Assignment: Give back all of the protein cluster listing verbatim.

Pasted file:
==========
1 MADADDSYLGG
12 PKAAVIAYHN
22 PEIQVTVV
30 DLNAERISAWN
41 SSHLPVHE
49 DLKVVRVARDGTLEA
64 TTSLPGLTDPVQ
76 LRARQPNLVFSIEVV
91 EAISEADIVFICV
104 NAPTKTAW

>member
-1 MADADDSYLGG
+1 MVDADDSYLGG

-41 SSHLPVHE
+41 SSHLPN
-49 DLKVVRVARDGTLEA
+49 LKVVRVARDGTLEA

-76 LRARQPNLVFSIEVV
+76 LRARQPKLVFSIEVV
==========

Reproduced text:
1 MADADDSYLGG
12 PKAAVIAYHN
22 PEIQVTVV
30 DLNAERISAWN
41 SSHLPVHE
49 DLKVVRVARDGTLEA
64 TTSLPGLTDPVQ
76 LRARQPNLVFSIEVV
91 EAISEADIVFICV
104 NAPTKTAW

>member
-1 MADADDSYLGG
+1 MVDADDSYLGG

-41 SSHLPVHE
+41 SSHLPN
-49 DLKVVRVARDGTLEA
+49 LKVVRVARDGTLEA

-76 LRARQPNLVFSIEVV
+76 LRARQPKLVFSIEVV